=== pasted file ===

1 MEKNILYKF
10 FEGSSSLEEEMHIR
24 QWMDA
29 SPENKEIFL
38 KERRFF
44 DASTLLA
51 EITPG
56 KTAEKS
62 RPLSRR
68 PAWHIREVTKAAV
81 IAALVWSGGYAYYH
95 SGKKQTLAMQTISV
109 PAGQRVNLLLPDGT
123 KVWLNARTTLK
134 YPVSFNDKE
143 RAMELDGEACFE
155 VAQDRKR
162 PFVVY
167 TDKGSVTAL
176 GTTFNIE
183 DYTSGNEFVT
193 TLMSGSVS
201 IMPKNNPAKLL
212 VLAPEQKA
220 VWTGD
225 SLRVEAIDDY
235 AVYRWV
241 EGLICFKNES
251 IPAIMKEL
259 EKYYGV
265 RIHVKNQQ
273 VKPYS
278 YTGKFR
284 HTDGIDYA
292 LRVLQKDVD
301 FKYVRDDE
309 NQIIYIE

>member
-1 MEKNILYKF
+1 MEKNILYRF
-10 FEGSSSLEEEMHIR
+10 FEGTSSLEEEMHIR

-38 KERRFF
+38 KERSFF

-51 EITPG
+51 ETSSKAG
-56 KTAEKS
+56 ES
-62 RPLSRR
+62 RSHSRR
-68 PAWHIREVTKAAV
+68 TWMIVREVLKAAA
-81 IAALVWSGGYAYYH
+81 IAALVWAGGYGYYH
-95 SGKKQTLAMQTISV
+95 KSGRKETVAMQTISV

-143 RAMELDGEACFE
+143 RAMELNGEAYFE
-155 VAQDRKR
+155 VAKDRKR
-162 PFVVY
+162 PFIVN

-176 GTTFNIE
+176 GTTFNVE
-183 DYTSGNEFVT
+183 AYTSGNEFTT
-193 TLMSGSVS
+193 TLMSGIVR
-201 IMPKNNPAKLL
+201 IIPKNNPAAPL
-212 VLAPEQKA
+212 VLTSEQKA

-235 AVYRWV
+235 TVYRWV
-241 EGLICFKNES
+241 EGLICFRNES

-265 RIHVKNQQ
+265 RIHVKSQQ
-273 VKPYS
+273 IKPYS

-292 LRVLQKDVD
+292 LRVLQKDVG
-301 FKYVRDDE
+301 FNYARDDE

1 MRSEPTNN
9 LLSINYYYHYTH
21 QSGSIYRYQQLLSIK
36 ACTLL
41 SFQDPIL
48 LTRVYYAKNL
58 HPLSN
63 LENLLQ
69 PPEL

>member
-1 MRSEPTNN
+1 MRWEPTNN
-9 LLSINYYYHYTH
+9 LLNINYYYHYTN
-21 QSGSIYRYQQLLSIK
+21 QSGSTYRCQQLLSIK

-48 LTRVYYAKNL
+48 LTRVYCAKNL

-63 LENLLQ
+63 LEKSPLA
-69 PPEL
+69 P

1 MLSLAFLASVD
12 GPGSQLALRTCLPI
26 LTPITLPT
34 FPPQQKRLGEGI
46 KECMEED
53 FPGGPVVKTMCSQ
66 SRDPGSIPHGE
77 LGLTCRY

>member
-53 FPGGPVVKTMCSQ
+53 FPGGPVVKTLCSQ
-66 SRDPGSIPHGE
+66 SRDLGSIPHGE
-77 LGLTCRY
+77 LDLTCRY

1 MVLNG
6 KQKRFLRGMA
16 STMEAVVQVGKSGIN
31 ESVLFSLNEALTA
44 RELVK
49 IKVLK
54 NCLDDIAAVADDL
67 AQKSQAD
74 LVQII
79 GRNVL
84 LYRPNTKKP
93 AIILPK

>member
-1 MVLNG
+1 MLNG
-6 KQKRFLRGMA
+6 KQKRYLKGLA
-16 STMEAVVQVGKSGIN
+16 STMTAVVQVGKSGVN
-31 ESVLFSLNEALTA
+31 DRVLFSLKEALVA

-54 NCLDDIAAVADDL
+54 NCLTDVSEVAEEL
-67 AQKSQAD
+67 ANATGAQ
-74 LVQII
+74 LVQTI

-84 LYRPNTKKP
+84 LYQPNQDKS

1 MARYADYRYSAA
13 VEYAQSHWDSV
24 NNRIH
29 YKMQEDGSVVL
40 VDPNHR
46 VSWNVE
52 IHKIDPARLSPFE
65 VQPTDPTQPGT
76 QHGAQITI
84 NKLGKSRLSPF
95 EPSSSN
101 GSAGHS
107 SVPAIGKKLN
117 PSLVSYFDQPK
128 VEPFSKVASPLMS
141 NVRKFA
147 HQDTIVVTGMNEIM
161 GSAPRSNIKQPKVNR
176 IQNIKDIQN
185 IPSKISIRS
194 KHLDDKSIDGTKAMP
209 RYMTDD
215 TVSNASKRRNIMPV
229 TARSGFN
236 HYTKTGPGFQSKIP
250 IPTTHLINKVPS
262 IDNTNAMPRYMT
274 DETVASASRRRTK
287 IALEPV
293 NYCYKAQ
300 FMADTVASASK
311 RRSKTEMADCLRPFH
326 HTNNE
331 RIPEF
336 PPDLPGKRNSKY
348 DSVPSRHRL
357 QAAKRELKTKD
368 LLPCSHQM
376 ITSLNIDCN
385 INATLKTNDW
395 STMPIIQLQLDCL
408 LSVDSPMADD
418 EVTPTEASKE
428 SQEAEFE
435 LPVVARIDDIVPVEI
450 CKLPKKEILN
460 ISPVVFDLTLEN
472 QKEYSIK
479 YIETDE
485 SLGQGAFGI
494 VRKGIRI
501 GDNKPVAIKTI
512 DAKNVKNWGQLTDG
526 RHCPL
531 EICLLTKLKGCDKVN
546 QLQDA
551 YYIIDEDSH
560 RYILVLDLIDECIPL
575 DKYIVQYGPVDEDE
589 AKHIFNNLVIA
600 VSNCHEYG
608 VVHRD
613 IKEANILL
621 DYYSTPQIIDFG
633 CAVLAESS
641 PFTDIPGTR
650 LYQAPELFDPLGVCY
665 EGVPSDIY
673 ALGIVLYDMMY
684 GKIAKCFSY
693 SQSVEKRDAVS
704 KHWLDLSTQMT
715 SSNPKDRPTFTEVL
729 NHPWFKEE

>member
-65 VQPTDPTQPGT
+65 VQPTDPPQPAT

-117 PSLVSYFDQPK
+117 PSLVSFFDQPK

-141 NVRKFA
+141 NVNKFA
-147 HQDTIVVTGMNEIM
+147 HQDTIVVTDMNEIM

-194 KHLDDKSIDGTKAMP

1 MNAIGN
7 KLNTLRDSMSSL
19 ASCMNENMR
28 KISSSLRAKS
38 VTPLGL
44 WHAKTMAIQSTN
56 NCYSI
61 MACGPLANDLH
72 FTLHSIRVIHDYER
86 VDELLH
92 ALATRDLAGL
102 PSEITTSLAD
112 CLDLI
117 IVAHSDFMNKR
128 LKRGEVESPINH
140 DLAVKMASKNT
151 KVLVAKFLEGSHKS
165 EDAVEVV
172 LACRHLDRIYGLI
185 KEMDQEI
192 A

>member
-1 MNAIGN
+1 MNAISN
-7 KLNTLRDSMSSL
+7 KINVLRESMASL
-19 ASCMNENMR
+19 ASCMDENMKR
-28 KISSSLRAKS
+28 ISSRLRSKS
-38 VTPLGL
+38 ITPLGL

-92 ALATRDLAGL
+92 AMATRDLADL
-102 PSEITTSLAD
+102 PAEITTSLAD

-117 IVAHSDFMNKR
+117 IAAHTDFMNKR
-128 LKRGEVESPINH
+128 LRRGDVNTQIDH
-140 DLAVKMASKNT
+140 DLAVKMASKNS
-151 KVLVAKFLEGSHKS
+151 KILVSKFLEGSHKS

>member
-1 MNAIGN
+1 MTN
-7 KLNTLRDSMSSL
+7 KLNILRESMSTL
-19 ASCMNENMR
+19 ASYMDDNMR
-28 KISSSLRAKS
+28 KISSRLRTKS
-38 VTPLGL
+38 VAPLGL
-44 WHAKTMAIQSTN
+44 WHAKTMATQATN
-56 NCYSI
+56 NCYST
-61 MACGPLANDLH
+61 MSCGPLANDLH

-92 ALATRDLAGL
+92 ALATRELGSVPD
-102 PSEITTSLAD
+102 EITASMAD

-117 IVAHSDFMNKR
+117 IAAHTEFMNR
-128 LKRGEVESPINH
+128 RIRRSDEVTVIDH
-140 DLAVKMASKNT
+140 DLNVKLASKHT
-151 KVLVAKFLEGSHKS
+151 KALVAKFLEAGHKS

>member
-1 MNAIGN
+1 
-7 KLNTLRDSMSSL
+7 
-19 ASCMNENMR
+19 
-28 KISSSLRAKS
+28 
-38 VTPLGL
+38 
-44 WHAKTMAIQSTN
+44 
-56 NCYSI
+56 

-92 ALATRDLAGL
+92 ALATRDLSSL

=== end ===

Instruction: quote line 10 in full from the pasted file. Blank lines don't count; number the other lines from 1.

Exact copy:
68 PAWHIREVTKAAV